The cast led by Ms. Johnson is first rate. Lena is earthy and dignified as she attempts to lead her family despite great turmoil. Her sometimes lengthy moralistic speeches are spoken with firmness and simplicity. She always has our empathy. Mr. Smith’s Walter Jr. is heartbreaking when he cries about the stolen money and fervid as he comes to his family’s defense. It is a performance that elicits myriad emotional reactions.
Ruth is sometimes frantic, some times gentle and often frustrated by Walter. Ms. Carter gives her a full range of finely-tuned emotions in a beautifully rounded characterization. Kara F. Green’s Beneatha is entertainingly energetic and often hyper-exuberant, sometimes too often. Toward the latter part of the climactic scenes her low-key delivery is very effective and endearing.
The role of Travis, performed nicely by Kennadi Mitchell, is virtually a one-note character with an occasional outburst. Michael Gene Jacobs’ plays George Murchison with an air of superiority that rankles Walter. They bounce off each other like a ping-pong game eliciting both humor and tension.
Karl Lindner, as portrayed by Dick Terhune, is almost likable. In his negotiations with the Youngers he seems truly concerned as opposed to previous interpretations which are sometimes heavy-handed. Ronnie Reed is Bobo, Walter’s friend who brings the news that the money has been stolen. He tells the story hesitantly knowing its implications. His delivery prompts our sympathy for him as well as the family at that difficult moment.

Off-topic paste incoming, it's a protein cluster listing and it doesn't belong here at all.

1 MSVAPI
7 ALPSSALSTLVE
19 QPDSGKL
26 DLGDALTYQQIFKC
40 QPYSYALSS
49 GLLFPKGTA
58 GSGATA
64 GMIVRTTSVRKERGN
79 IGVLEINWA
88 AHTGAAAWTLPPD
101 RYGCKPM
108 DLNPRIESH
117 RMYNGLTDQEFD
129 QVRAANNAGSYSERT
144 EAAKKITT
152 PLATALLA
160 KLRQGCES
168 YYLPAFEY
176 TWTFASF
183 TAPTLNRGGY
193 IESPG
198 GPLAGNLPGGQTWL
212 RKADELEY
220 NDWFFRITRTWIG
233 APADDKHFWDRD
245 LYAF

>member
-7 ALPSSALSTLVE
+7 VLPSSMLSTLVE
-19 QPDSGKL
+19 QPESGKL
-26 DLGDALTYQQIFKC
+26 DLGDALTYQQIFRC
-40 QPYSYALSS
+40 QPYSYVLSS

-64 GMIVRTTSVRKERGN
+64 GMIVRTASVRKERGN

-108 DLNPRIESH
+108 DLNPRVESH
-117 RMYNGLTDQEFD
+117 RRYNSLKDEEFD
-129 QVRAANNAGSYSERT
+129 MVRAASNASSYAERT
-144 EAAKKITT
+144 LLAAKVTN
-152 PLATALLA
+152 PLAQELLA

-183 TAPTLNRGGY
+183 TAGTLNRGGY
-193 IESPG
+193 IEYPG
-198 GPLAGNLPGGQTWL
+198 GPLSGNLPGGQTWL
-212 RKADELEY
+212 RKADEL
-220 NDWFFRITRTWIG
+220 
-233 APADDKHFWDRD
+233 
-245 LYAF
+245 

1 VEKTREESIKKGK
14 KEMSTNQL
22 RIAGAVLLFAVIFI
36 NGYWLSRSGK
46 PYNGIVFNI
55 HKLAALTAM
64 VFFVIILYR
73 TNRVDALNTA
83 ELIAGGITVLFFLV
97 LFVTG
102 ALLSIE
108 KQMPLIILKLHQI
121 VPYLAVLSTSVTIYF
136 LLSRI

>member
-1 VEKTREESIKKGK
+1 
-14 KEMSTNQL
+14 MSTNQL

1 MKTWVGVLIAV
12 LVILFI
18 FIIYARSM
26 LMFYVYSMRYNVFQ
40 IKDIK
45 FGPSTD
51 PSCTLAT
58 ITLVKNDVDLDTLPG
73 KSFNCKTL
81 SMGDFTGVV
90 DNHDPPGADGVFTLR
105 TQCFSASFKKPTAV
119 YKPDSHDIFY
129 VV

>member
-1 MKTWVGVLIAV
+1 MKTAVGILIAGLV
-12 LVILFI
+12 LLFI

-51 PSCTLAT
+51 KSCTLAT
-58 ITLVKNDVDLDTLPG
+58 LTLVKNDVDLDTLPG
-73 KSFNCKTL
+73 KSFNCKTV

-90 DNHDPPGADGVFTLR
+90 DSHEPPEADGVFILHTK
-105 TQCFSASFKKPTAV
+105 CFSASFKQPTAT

Boccitto’s set of second-hand furniture, mis-matched chairs, crowded kitchen counters, drab colors all draw the picture of the Younger family. The close proximity of the audience adds to the cramped space. We feel we are in the apartment with the Youngers. He also designed the sound using music from the 50’s effectively employing the various vocals and instrumentals to complement each scene. Alix Lewis’s lighting subtly sets the tone of the moment adding to the environment of the set. The costumes designed by Antonio Consuegra and Kathleen DeAngelis also dictate the Youngers’ and other characters’ social rank.
Ms. Hansberry died much too young, but with this play she has left a timeless legacy. Raisin is a turning point in that it opened the doors of the American theatre for plays that examined African-American life and offered opportunities to Black playwrights.
Sharon Playhouse is known for its presentation of great musicals. With A Raisin in the Sun they have taken an important step in a new direction.
This production was an engrossing and memorable theatrical experience.
A Raisin in the Sun by Lorraine Hansberry; Director: Spencer Scott Barros; Cast: Maya Carter (Ruth Younger) Kennadi Mitchell (Travis Younger) Donnell E. Smith (Walter Lee Younger) Kara F. Green (Beneatha Younger) Marjorie Johnson (Lena Younger) Nii Ade Clark (Joseph Asagai) Michael Gene Jacobs (George Murchison) Ronnie Reed (Bobo) Dick Terhune (Karl Lindner); Scenic and Sound Design: Justin Boccitto; Lighting Design: Alix Lewis; Scenic Artist and Props: Karla Woodworth; Wig Design: Kurt Alger; Movement coach: Maya Carter; Costume Design: Antonio Consuegra and Kathleen Daniels; Production Stage Manager; Isabel Mendoza; Assistant Stage Manager and Intimacy Choreographer: Jordan Cowan; Running Time: Approx. 3 hours, two intermissions